In so many cases, these behaviors that push people away are due to a deep belief that the offender feels unlovable. They say, “I’ll show you. You won’t ignore me.” That is their motivation for verbal or physical violence. It is a search for significance gone terribly wrong.
So, if someone you live, love or work with is habitually difficult, defensive or destructive, take note now. They likely won’t grow out of it, nor will they likely change unless they are open to positive, immediate and effective help, and, maybe not even then.
You have to do things differently because:
1. They think everyone is a potential danger to them emotionally.
Recognize that their pain is within themselves. It has nothing to do with you, so don’t take it on as your fault, no matter what they say.
Yelling, belittling, or abusing others is their desperate attempt to get some respect and release the pain that they feel. That pain was likely inflicted in childhood, emotional, physical, verbal, or sexual pain. It is not about you.
2. You avoid confronting them and their behavior.
You need to do your own internal work. If you think or feel that the poor ways someone treats you is because you deserve it, you’ve got work to do.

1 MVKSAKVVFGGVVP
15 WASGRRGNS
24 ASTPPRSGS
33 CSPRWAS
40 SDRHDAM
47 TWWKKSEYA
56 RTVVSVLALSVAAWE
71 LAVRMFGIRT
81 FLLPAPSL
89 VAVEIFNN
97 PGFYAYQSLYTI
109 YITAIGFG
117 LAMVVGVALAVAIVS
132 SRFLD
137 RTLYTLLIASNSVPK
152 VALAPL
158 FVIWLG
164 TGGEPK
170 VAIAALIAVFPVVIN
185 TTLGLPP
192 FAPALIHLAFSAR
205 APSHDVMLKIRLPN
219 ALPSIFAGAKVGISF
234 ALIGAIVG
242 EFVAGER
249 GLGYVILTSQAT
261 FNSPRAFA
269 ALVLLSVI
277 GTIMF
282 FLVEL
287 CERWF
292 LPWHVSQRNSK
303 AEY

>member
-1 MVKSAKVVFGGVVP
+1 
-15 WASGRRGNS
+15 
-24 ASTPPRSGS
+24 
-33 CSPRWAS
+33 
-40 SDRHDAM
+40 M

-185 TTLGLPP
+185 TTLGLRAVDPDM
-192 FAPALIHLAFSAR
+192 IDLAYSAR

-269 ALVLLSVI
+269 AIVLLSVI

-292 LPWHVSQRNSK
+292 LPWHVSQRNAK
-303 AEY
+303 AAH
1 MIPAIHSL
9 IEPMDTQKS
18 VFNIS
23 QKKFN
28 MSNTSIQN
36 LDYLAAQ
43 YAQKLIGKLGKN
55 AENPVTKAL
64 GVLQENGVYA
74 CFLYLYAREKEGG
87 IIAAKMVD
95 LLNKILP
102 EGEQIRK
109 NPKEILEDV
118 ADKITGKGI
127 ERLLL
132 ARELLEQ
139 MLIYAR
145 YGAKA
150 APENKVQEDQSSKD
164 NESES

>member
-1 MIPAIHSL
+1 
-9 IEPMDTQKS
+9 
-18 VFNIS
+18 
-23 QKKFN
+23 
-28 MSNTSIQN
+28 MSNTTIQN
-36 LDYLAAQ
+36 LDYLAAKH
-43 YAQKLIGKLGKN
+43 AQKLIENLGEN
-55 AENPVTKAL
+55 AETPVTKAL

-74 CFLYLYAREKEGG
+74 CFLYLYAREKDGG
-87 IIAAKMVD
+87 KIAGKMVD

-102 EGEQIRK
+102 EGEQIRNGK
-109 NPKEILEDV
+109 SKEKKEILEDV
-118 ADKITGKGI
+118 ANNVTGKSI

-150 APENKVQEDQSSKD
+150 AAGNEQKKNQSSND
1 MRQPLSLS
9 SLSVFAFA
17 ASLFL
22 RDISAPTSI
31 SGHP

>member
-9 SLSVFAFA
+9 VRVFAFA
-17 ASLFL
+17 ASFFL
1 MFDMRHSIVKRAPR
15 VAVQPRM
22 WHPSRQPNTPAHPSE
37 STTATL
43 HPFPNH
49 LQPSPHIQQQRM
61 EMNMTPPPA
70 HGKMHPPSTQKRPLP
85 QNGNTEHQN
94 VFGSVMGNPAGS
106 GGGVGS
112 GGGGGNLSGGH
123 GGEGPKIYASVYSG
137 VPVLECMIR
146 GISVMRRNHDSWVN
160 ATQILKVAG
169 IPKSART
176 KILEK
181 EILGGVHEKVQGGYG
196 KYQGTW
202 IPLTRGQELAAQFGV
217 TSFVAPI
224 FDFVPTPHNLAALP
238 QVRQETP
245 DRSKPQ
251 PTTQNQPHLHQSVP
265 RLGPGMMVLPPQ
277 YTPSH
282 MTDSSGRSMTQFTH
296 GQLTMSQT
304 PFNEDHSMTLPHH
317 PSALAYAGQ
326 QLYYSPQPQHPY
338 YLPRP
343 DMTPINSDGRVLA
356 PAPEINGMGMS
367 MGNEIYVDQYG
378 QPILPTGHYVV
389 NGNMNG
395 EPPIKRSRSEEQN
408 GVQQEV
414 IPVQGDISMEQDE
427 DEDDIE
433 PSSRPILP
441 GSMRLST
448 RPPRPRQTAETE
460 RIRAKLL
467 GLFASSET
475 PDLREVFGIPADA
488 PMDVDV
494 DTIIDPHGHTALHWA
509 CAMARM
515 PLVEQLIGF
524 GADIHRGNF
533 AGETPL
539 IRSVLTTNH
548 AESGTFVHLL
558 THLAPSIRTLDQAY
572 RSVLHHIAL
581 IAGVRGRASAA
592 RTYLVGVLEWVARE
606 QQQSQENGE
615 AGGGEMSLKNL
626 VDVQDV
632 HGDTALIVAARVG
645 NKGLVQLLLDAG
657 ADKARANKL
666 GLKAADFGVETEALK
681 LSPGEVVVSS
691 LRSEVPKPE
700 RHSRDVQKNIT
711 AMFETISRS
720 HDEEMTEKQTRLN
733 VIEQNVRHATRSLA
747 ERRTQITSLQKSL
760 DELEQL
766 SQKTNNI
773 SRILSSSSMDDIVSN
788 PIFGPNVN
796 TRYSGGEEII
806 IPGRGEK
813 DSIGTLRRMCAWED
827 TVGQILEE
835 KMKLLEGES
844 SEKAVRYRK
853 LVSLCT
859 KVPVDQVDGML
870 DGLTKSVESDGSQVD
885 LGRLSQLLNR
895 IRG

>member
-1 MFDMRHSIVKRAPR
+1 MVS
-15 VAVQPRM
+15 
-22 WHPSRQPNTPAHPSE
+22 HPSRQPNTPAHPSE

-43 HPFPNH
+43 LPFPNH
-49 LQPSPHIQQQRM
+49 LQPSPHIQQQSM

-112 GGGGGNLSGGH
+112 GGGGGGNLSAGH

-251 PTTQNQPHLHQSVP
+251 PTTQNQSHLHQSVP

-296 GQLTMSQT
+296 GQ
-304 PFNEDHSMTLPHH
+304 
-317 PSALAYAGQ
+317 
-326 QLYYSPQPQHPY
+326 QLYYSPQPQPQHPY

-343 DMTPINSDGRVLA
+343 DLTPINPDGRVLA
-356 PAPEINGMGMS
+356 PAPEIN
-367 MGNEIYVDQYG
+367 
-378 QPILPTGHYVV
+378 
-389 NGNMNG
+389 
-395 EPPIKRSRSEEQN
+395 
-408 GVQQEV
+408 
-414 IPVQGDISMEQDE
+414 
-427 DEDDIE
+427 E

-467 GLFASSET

No one has the right to treat you badly. So, get yourself some relationship help—work on your relationship with yourself, your self-esteem and self-confidence. Gain some good communication, conflict management, and negotiation skills, too.
3. You are NOT a doormat.
You must set boundaries and maintain them. If by chance, you have been a doormat, it’s time to stand up, brush yourself off, and never place yourself in that position again. Do this in a positive way, demonstrating love, concern, and empathy for them, but clearly explaining the specific behaviors that have to stop.
Keep in mind: You want to talk about the behavior that has to stop, not about the person. You want them to know that changing that behavior will get them more of what they want and less of what they don’t want. Set clear boundaries and limits, along with their consequences. Then, maintain them no matter how difficult that is.
When you don’t maintain your boundaries, they don’t trust or respect your word.
4. These behaviors are episodic.
They’re all over the place, but you need consistency. Being with these folks is like a roller coaster ride. They can show love and regret when threatened by potential loss, and then be equally mean and belligerent when they feel they are not getting the respect and attention they “deserve”.
You must remain true to yourself, live by your values, beliefs, and purpose all the time, not changing who you are to accommodate them, to make them happy (nothing does) or to make them like you more (you’re only going along with what they want).
5. You think that offering negative feedback helps.
You must change this belief when dealing with these folks. Negative feedback confirms how they feel about themselves, and makes your comments real; it can scare and enrage them.
Reduce and remove emotional threats. Deal with specific behaviors and what could replace them that will help you feel more engaged and positively responsive.